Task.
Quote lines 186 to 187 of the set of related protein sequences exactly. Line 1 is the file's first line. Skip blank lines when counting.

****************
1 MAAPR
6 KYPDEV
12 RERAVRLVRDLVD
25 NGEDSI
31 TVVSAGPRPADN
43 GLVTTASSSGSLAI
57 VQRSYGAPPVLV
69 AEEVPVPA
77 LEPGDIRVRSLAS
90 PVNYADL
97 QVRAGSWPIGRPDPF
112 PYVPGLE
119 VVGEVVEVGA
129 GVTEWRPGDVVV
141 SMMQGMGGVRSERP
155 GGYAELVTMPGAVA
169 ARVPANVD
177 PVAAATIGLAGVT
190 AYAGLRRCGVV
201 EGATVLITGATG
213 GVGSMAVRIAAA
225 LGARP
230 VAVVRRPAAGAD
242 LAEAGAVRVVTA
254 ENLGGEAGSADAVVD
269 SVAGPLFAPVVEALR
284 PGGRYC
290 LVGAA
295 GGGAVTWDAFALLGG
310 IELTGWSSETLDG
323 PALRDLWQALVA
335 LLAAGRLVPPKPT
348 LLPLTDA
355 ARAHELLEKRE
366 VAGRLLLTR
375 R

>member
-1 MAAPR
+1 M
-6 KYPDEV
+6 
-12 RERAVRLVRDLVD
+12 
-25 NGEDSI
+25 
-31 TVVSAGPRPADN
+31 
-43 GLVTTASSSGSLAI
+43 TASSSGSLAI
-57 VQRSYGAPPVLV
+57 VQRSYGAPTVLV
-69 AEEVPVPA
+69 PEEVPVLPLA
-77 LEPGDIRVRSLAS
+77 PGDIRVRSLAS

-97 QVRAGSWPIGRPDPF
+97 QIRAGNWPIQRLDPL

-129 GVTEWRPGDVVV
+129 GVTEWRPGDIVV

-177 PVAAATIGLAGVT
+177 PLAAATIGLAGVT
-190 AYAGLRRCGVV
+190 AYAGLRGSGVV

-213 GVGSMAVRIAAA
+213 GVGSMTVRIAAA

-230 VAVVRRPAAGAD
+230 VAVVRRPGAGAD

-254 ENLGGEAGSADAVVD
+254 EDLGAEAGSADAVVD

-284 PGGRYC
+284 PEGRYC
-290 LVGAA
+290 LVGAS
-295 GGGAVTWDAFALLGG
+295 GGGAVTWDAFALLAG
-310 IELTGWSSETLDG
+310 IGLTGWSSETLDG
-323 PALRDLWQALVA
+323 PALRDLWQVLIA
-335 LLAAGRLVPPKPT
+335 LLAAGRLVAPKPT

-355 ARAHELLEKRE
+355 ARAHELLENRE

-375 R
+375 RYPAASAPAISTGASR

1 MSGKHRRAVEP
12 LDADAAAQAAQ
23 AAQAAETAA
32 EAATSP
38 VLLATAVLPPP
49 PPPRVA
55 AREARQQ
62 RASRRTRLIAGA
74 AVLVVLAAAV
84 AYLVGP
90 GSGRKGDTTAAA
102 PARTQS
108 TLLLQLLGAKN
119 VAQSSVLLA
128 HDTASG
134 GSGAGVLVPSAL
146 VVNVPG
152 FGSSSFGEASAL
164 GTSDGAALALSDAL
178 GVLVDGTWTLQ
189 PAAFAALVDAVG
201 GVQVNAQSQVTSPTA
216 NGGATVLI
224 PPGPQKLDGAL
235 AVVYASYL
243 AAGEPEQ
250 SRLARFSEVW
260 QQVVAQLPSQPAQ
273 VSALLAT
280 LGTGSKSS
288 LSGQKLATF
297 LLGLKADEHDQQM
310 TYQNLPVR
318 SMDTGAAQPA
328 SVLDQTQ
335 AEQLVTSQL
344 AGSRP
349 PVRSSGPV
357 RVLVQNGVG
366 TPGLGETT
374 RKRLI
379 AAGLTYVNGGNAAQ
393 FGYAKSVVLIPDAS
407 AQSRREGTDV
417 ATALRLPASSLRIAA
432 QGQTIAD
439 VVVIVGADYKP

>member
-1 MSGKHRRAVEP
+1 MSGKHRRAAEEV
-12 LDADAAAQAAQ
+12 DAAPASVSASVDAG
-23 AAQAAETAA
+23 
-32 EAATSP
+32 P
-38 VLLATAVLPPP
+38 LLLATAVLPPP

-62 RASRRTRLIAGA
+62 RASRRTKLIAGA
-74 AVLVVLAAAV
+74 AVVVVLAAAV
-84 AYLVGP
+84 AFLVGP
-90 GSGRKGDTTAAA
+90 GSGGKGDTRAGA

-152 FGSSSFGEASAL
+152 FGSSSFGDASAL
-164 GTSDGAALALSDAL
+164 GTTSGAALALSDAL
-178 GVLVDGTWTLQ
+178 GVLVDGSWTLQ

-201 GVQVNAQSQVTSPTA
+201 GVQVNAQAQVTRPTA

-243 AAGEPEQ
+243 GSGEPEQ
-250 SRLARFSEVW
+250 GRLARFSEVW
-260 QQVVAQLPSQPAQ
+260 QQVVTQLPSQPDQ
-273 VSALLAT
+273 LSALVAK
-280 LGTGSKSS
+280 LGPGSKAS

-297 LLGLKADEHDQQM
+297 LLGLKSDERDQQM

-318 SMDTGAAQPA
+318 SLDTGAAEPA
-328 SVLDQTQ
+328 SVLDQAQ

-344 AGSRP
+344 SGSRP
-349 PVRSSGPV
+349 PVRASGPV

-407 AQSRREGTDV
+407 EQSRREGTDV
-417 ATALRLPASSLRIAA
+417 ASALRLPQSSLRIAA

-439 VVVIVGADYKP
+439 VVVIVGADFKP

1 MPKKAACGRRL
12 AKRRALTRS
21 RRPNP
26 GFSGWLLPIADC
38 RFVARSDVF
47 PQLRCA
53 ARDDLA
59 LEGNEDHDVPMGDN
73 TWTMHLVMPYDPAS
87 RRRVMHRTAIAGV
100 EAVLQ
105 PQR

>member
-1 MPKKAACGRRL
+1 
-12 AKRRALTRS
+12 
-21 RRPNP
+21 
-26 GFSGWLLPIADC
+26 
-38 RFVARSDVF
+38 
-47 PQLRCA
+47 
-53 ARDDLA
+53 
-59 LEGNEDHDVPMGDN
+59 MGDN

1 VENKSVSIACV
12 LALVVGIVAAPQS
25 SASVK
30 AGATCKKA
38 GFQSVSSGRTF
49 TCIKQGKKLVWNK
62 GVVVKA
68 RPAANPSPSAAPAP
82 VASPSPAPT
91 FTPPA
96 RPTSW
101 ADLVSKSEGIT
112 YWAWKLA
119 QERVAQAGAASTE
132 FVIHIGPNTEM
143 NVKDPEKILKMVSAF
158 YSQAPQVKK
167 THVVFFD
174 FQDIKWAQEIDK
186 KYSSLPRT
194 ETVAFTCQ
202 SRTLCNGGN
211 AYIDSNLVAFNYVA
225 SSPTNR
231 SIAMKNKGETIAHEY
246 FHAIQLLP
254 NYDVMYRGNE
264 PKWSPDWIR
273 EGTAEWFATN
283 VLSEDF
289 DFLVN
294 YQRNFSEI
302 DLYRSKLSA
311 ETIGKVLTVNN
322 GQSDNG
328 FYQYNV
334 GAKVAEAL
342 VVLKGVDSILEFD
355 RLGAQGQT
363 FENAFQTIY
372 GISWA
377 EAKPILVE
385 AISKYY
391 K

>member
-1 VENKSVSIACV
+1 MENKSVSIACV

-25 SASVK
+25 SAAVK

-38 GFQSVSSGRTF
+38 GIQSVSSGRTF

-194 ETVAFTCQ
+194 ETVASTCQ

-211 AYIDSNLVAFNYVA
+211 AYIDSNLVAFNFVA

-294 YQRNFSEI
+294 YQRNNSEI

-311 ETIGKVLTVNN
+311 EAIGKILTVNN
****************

1 MPKKAACGRRL
12 AKRRALTRS